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PARIS — “I hate to see myself, but it’s part of the job,” Karl Lagerfeld said Tuesday night after a screening of the latest documentary about him. “I had an overdose of me.”

This story first appeared in the September 18, 2008 issue of WWD. Subscribe Today.

But the audience — journalists, Chanel executives and house regulars like Audrey Marnay and Clémence Poésy — couldn’t get enough of “Karl Lagerfeld, Un Roi Seul” (“A Lone King” in English), a 52-minute documentary by Thierry Demaizière and Alban Tuerlai that had the crowd roaring with laughter.

Destined for French television, and soon a version with English subtitles, the fast-paced film flits from recent collections and Lagerfeld’s jet-set lifestyle to archival material showing interviews with Coco Chanel, scenes of the Second World War and the younger Lagerfeld — seen French-kissing for an Andy Warhol movie in 1973.

Filled with his signature deadpan humor, the film has Lagerfeld relating how his mother took his piano away, telling him to draw instead with the rebuke: “It makes less noise.”

Less humorous recollections include learning of his father’s death weeks afterward because, as his mother explained, “You don’t like deaths or funerals so I didn’t tell you.” Lagerfeld tells Demaizière he couldn’t help but be a little impressed by that.

Of his fashion counterparts, the designer shares mixed memories of the late Yves Saint Laurent, with whom he was famously at odds in recent years. “He was a really funny boy, wild,” Lagerfeld said. “He wasn’t the same person later on.” Asked about Saint Laurent’s explosion in popularity in the Seventies, Lagerfeld’s quick-fire response refers to his subsequent “implosion,” alluding to his battles with drugs and depression.

Discussing Chanel, Lagerfeld suggests the house lost its edge in the later years of Coco Chanel’s tenure because the designer became too critical of new fashion trends such as higher hemlines. “She innovated and after she criticized,” he said. “Then she was no longer part of fashion.”

Lagerfeld, meanwhile, is portrayed as being at the cutting edge of popular culture. Filmed at a Fendi party last March as an Amy Winehouse performance is seen reflected in his trademark shades, he declares, “I admire people who destroy themselves.”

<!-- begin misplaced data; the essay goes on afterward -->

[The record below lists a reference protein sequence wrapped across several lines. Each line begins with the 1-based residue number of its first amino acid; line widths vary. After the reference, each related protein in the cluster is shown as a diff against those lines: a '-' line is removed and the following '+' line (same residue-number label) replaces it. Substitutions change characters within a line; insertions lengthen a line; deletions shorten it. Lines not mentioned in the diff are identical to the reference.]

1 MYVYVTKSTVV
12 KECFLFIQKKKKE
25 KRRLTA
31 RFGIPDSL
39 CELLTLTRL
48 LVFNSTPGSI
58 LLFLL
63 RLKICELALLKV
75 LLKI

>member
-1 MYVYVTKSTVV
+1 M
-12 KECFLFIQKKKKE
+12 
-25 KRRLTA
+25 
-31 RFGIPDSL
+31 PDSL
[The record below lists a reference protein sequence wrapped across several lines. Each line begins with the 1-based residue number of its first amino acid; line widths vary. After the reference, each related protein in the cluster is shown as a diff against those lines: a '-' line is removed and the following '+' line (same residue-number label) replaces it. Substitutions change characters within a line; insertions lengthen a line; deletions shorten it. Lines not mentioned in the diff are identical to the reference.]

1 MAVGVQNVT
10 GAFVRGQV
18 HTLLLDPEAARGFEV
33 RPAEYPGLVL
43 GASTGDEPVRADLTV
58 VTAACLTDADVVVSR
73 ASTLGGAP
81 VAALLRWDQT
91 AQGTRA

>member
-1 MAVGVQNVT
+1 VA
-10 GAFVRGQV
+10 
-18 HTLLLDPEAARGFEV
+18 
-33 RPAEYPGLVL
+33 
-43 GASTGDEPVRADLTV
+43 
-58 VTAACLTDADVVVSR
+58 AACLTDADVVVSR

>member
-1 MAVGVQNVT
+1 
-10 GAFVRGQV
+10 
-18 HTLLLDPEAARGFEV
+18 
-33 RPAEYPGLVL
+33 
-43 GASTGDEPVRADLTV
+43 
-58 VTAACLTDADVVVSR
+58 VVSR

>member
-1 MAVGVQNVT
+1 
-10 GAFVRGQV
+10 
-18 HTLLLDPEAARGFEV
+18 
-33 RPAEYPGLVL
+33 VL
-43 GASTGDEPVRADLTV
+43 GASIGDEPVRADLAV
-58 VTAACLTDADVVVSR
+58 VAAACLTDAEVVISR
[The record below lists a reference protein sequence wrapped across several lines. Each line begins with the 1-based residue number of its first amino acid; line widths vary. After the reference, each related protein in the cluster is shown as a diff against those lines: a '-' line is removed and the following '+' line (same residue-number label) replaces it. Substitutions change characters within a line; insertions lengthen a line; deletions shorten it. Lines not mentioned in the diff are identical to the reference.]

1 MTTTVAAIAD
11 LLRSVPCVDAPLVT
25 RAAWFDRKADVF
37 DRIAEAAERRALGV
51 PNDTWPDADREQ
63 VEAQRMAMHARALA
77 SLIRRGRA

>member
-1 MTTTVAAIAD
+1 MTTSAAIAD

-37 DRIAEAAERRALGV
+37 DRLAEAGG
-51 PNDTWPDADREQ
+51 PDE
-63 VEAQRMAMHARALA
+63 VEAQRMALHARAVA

Asked if he is a narcissist, he replies, “I think it’s a good thing to be. It stops you letting yourself go. It should be an obligation. It stops you being a burden to others.”

As for his signature shades, he says his shortsightedness means without them he looks like “a poor dog you find in the woods who wants you to adopt him.”

True to form, one of the closing scenes shows Lagerfeld chiding Demaizière for asking “a useless question” about what legacy he will leave. “I’m the only one who will never know the answer to that,” he said.

Some footage Lagerfeld discovered for the first time, such as archives of the war years, which he spent drawing pictures 75 kilometers outside Hamburg. “I didn’t see any of it [the war] as a child,” he said.

Marnay, for one, plans to get a copy of the documentary to watch on her iPod. The actress is next off to South Korea to promote her latest film, “Nucingen Haus,” directed by Raoul Ruiz of “Klimt” fame, which is also showing at the London Film Festival in October. Poésy, meanwhile, has just wrapped British film “Heartless” alongside Jim Sturgess. “It’s a modern take of Faust,” she said.

The Lagerfeld documentary, produced by Eléphant & Cie, is due to air Oct. 3 on France 5 during Paris Fashion Week.

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